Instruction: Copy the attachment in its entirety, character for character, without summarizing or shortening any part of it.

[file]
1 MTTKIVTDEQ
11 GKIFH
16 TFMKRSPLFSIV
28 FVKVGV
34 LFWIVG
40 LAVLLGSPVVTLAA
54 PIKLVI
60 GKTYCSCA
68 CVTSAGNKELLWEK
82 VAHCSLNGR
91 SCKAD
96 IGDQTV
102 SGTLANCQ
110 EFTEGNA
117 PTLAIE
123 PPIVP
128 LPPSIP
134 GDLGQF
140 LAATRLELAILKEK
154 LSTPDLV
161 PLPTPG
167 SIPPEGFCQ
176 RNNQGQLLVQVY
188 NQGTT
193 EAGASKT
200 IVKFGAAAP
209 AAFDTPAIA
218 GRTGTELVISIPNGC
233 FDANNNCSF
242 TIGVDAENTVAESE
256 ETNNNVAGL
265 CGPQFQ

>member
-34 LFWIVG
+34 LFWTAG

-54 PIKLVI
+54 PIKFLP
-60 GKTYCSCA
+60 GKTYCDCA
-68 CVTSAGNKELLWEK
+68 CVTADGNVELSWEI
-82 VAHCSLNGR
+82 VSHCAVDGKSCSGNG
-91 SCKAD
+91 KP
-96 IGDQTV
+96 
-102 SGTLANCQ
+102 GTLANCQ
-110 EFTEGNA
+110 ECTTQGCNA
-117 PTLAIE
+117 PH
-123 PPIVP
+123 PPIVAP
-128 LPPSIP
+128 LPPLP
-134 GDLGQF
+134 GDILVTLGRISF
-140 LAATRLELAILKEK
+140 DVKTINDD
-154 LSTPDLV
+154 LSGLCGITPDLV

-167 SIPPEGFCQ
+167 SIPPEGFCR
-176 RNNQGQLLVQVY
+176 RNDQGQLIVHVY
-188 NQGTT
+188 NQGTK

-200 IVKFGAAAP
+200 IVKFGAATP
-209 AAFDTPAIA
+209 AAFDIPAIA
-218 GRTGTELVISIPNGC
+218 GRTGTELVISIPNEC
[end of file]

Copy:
1 MTTKIVTDEQ
11 GKIFH
16 TFMKRSPLFSIV
28 FVKVGV
34 LFWIVG
40 LAVLLGSPVVTLAA
54 PIKLVI
60 GKTYCSCA
68 CVTSAGNKELLWEK
82 VAHCSLNGR
91 SCKAD
96 IGDQTV
102 SGTLANCQ
110 EFTEGNA
117 PTLAIE
123 PPIVP
128 LPPSIP
134 GDLGQF
140 LAATRLELAILKEK
154 LSTPDLV
161 PLPTPG
167 SIPPEGFCQ
176 RNNQGQLLVQVY
188 NQGTT
193 EAGASKT
200 IVKFGAAAP
209 AAFDTPAIA
218 GRTGTELVISIPNGC
233 FDANNNCSF
242 TIGVDAENTVAESE
256 ETNNNVAGL
265 CGPQFQ

>member
-34 LFWIVG
+34 LFWTAG

-54 PIKLVI
+54 PIKFLP
-60 GKTYCSCA
+60 GKTYCDCA
-68 CVTSAGNKELLWEK
+68 CVTADGNVELSWEI
-82 VAHCSLNGR
+82 VSHCAVDGKSCSGNG
-91 SCKAD
+91 KP
-96 IGDQTV
+96 
-102 SGTLANCQ
+102 GTLANCQ
-110 EFTEGNA
+110 ECTTQGCNA
-117 PTLAIE
+117 PH
-123 PPIVP
+123 PPIVAP
-128 LPPSIP
+128 LPPLP
-134 GDLGQF
+134 GDILVTLGRISF
-140 LAATRLELAILKEK
+140 DVKTINDD
-154 LSTPDLV
+154 LSGLCGITPDLV

-167 SIPPEGFCQ
+167 SIPPEGFCR
-176 RNNQGQLLVQVY
+176 RNDQGQLIVHVY
-188 NQGTT
+188 NQGTK

-200 IVKFGAAAP
+200 IVKFGAATP
-209 AAFDTPAIA
+209 AAFDIPAIA
-218 GRTGTELVISIPNGC
+218 GRTGTELVISIPNEC